Date
16 November 2018
People line up at the West Kowloon terminus on Monday as ticket sales began for the cross-border high-speed trains that will commence operations on Sept. 23. There were many complaints about the ticketing service and related arrangements. Photo: HKEJ
People line up at the West Kowloon terminus on Monday as ticket sales began for the cross-border high-speed trains that will commence operations on Sept. 23. There were many complaints about the ticketing service and related arrangements. Photo: HKEJ

XRL ticket sale gets off to choppy start

As ticket sales began on Monday for the upcoming cross-border high-speed train service, MTR Corp has come in for criticism from the public about inadequate systems and poor arrangements.

Many people who went to the newly-built West Kowloon terminus to buy tickets for trips on the Guangzhou-Shenzhen-Hong Kong Express Rail Link (XRL), which will commence operations on Sept. 23, said they didn’t have a happy experience.

Among the most-heard complaints was that the queues were moving very slowly, forcing people to stand in line for inordinate length of time.

The ticketing personnel were taking too much time to process the passengers, prompting suspicions that the staff was not up to speed with the new equipment. 

Meanwhile, there were reports of glitches in the payment systems, adding to the delays.

Responding to the criticism, MTR Corp, which is responsible for ticket sales in Hong Kong for the XRL trains, described the problems as teething troubles, and assured that the issues will be sorted out.

Sale of XRL tickets at the West Kowloon terminus began at 8 am on Monday, but some people had lined up since the weekend as they were eager to be among the first batch of people to experience the thrill of the new high-speed “Vibrant Express” trains.

However, as they stood in front of the ticket counters, what they noticed was that the ticketing staff didn’t seem to be familiar with the systems, the Hong Kong Economic Journal reports.

In some cases, transactions took between 20 minutes to as long as one hour to get completed, ticket-buyers complained.

Although some ticket vending machines were also installed in the terminus, they didn’t go on stream at the same time as manual ticket sales.

Meanwhile, people who tried to buy XRL tickets by phone or online had to wait until Monday noon, four hours later than counter sale.

According to a buyer at the terminus, he waited his turn until reaching at the ticket counter at 9:30 am and did not complete the buying process at the counter until nearly one hour later.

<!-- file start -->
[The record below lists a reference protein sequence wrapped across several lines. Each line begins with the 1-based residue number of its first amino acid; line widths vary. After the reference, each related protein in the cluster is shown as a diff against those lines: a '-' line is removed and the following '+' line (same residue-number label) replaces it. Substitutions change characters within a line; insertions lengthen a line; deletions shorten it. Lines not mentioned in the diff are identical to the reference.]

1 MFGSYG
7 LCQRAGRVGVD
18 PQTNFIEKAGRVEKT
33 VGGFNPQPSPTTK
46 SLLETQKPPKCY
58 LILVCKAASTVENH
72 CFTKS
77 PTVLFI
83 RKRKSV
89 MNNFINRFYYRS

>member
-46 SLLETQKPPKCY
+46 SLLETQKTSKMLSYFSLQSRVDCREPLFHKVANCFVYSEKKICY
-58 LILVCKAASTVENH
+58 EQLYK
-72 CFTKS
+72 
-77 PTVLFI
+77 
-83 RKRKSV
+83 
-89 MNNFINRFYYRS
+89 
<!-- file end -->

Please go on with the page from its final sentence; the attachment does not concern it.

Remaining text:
The person said he wanted to pay by Visa payWave or Apple Pay but was rejected on the ground that some payment methods were yet to be connected to the ticketing system.

So, he ended up paying through the Electronic Payment Services (EPS).

Another buyer, who reached a counter at around 8:45 am, said he abandoned his effort to land a pre-sale ticket as he was told that the system showed the first XRL train leaving for Shenzhen North Station at 7 am on Sep. 23 was full.

However, he learnt that some others successfully bought tickets for the same train after he left the queue, the person said.

After the vending machines began services, some buyers who used them said they were able to complete the transactions in a few minutes. Among the buyers were a Secondary Four student and his two friends, who bought their tickets at a machine in one to two minutes, paying cash.

Adi Lau Tin-shing, MTR’s operations director, deemed the first-day ticket presale basically smooth, but he admitted that it takes time for MTR staff to familiarize themselves with the new system, which also needs more time to smooth the full connection to its mainland counterpart.

Lau added that currently people in Hong Kong can buy tickets for premier-class and business-class seats on trains running between mainland stations through counters at the terminus, vending machines or phone but not on the ticketing website for the Hong Kong section of XRL.

As of 8 pm Monday, a total of 6,457 XRL tickets were sold for the first day of its operation, including 3,571 sold at the terminus and the rest sold by phone and online.

Data from the ticketing websites in both Hong Kong and the mainland showed there were still tickets available for trains other than the first two on Sept. 23.

This suggests that not everyone is enthusiastic about making quick trips on the Vibrant Express.

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TL/JC/RC

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